Here's one I threw into a Burn III.

When the bottle is turned on it's ready to deliver air on demand to the regulator. Add another strap with fastex buckles to secure it. Weighs in at 10 pounds.

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Old 07-14-2015   #8
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Rapid Air

I've tested all of the RapidAir products. Drago Rossi used to include the QuickAir hose from Rapid Products. Steve Fisher claims that the RapidAir saved his life on the Congo. He was sucked under water in a huge whirlpool and said that he was about to pass out when he remembered that he had Bart's RapidAir on his chest. He took two breaths off of it before coming to the surface. So, RapidAir has saved at least one life.
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Old 07-14-2015   #9
 
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Quote:
Originally Posted by Flying_Spaghetti_Monster View Post
Any thing can fail that is true. If something could be made that would aid in long swims or pins where a life could be saved I think it would be worth looking into. Your right about most kayakers not needing it, but pins, and long swims happen all the time on most class IV/V rivers. Having that option would be priceless. I think there are many swims, and pins something like this could help. My biggest fear would be pulling that last breath out of it, and thinking "now you are fucked" after thinking for 10 mins I may survive. I bet it would help in flush drowning situations like the north fork, and this may have went better if he had some sort of help breathing. Marc Cramer the amazing cat boater that ran the Stikine unsuccessfully in a cat, and successfully in a creature craft told me, "It's not going to be fun, but you need to practice swimming. You need to learn how to protect your airway. There is no substitute for swimming." You could have all the safety equipment in the world, but practicing swimming in whitewater is probably one of the best things you can do your safety. With that said I never swim for practice, and rarely swim while boating, and I fear my next swim so maybe I need to swim more. Open boaters are amazing swimmers. I have never met people better at self rescue than an open boater.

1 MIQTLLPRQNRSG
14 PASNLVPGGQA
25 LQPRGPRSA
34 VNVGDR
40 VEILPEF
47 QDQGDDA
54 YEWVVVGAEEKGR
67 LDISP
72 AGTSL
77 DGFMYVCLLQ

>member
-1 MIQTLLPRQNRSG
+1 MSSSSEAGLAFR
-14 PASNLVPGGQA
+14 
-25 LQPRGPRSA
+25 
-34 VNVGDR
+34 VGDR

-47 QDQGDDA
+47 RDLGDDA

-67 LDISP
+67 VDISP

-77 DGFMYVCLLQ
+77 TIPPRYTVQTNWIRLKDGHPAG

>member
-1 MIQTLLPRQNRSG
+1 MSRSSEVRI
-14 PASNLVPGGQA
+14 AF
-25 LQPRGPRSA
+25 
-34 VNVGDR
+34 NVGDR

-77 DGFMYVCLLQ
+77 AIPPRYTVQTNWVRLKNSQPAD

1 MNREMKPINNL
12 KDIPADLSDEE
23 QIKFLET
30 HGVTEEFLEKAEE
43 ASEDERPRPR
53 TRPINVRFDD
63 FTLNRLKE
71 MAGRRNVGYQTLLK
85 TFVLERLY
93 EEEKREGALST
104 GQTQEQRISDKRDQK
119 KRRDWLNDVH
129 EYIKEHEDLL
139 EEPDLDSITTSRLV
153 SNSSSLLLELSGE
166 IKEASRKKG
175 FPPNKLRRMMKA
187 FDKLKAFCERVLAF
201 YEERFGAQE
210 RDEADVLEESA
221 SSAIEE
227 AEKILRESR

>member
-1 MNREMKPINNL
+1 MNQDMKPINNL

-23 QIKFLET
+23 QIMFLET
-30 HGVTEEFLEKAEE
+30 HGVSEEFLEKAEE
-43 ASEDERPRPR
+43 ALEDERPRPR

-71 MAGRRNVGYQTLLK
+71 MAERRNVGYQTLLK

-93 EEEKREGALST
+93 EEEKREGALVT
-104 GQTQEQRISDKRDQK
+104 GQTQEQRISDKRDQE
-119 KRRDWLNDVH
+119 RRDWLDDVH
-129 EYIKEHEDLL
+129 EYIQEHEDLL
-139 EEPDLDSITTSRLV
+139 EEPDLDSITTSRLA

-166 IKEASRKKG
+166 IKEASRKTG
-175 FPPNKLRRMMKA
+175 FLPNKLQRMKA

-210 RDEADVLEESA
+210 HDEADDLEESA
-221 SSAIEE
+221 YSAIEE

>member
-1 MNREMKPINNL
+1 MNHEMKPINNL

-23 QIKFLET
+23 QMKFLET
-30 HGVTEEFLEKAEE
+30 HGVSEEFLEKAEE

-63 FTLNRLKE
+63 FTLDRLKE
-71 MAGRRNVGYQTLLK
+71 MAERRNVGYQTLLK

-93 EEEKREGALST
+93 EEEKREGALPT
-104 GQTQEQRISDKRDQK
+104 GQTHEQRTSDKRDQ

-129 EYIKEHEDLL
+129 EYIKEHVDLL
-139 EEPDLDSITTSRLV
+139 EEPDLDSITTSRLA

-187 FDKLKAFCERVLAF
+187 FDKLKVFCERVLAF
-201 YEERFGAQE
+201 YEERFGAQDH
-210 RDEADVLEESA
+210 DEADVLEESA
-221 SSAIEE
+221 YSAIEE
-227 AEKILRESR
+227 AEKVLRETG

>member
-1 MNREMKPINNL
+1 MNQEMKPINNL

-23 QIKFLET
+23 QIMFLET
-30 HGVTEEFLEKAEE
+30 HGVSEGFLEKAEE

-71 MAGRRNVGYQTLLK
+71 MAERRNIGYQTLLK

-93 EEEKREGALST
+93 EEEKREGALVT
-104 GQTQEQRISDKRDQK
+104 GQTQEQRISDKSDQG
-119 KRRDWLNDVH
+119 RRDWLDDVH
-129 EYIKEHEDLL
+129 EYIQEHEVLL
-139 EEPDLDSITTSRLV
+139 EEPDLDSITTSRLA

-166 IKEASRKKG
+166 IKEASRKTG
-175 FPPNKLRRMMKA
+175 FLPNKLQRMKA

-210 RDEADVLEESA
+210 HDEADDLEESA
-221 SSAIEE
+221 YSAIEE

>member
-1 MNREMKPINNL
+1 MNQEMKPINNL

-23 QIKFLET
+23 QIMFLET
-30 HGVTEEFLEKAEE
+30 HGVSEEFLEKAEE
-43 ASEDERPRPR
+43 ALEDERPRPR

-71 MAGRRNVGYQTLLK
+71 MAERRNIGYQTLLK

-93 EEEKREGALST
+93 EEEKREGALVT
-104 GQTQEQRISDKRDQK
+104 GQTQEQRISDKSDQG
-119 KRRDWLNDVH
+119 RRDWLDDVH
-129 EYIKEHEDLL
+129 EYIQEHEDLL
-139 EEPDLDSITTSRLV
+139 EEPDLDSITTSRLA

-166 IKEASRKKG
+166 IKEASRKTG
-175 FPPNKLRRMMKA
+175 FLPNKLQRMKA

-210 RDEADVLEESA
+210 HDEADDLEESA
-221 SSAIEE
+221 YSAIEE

Greats topic and def room for growth. Look at what skiing has come up with for helping in a slide. Granted it's a bigger market but like others have said scuba has all the parts and pieces.

I would put money on a paddle boarding being an above average swimmer. We don't run super manky water (some do) but we are always in and out of water. Swimming is part of the sport.